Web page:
Subramonian Poti, J.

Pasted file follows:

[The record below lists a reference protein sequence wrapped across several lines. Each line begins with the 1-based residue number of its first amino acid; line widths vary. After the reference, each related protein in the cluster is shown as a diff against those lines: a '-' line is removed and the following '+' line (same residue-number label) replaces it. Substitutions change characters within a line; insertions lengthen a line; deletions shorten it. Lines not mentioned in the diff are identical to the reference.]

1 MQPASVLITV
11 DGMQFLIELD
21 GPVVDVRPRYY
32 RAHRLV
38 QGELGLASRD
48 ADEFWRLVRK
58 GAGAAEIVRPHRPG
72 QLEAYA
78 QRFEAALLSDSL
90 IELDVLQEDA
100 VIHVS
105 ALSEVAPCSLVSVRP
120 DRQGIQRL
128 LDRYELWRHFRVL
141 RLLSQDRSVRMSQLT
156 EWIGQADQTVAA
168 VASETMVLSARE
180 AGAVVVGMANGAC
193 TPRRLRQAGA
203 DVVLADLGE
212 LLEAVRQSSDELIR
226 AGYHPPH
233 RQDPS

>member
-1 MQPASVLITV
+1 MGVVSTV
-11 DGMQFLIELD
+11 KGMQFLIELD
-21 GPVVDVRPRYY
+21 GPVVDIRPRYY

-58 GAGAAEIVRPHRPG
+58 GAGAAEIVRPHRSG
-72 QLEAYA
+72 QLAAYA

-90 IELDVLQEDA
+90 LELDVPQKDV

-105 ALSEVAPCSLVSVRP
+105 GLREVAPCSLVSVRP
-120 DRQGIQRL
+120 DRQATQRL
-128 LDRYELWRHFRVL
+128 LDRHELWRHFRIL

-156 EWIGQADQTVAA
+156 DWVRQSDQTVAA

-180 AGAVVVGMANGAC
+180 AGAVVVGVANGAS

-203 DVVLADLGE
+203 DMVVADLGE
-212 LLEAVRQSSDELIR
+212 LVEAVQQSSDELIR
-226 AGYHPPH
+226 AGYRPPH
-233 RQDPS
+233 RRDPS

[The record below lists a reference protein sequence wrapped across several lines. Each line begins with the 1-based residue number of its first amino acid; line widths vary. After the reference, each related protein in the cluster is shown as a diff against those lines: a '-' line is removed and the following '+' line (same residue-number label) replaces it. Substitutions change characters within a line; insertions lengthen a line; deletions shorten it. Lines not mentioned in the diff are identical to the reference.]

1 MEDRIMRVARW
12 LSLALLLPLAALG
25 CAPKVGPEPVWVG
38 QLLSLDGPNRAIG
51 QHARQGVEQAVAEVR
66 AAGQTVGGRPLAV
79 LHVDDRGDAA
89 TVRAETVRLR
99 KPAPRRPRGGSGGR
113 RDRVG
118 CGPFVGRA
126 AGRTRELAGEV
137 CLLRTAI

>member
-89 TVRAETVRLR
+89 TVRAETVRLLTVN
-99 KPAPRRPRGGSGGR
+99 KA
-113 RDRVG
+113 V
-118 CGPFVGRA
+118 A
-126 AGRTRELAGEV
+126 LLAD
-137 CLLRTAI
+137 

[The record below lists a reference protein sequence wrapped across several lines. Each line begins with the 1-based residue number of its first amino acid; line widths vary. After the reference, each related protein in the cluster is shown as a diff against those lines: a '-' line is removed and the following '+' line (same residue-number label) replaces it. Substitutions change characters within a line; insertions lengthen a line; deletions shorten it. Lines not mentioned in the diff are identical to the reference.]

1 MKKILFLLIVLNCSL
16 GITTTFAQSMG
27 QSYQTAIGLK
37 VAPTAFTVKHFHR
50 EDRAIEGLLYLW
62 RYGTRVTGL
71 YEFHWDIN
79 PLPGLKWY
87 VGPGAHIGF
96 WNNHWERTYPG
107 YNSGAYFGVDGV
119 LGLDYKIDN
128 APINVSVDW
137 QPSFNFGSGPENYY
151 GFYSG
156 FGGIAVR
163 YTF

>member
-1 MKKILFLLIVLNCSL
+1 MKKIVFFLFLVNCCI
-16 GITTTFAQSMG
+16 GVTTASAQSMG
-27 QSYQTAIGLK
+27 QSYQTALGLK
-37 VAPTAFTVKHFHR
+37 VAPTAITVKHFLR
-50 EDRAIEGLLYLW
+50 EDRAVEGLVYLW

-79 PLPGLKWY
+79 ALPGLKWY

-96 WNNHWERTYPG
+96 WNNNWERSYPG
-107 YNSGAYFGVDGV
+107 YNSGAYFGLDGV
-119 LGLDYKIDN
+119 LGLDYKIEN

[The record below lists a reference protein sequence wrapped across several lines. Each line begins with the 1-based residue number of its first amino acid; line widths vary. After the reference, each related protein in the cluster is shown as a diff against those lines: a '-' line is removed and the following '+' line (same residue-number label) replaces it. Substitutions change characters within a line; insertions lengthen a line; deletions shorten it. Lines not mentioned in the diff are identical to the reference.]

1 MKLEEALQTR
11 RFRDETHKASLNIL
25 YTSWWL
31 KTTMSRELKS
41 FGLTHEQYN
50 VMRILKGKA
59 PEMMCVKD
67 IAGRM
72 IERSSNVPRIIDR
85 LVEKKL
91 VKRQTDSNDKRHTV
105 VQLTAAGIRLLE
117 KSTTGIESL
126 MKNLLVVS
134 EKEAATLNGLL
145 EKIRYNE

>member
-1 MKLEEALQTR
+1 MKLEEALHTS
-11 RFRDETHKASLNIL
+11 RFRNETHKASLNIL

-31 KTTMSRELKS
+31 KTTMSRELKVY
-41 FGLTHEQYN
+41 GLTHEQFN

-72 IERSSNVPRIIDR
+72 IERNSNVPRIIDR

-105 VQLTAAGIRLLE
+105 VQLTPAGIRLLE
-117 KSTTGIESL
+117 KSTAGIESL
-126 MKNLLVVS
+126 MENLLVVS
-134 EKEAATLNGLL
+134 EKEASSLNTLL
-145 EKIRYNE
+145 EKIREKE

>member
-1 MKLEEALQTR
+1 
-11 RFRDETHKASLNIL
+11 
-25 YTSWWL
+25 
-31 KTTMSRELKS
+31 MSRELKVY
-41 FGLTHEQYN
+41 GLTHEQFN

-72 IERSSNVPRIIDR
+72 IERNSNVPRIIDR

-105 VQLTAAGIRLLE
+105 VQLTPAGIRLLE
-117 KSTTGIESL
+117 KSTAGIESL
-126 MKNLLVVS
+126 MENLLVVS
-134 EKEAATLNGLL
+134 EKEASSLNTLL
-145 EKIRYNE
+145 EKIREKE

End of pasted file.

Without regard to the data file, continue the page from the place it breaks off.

1. Interesting questions are raised in this appeal which is at the instance of a person who claimed the benefit of the Workmen's Compensation Act, but who was denied the benefit under the Act by the order of the Commissioner for Workmen's Compensation under appeal. The appellant was one engaged in the avocation of climbing coconut trees to pluck the nuts. The opposite party who is the first respondent in the appeal owns a small coconut garden and the applicant who is the appellant here was engaged by the opposite party for climbing the coconut trees from time to time to crop the nuts from the trees periodically. On 16-6-1972 while the applicant was at his work of climbing cocoanut trees in the cocoanut garden belonging to the opposite party to pluck the nuts he fell down resulting in fracture of the left hand. He is said to have been hospitalised. Later he underwent Ayurvedic treatment. The applicant is said to have become a permanent invalid as a result of the accident. He claimed compensation of Rs. 5,000 from the opposite party on account of the accident. That the applicant fell down from the trees while engaged in climbing it is not disputed. That the tree from which the applicant fell down belonged to the opposite party and the applicant was engaged by the opposite party was also not in dispute. But according to the opposite party even so the provisions of the Workmen's Compensation Act cannot be invoked by the applicant as he would not be a workman within the meaning of the term in the said Act. The first respondent is said to own only about 100 cocoanut trees and the work of climbing these trees would take only about 6 or 7 hours once in about 50 days. The first respondent had no trade or business in cocoanuts and, therefore, according to him, the applicant could not be said to have fallen from the tree while he was engaged in the work which was part of the trade or business of the respondent. It is further said that by its very nature the work undertaken by the applicant was of a casual nature and for that reason too he would not be a workman within the meaning of the Act.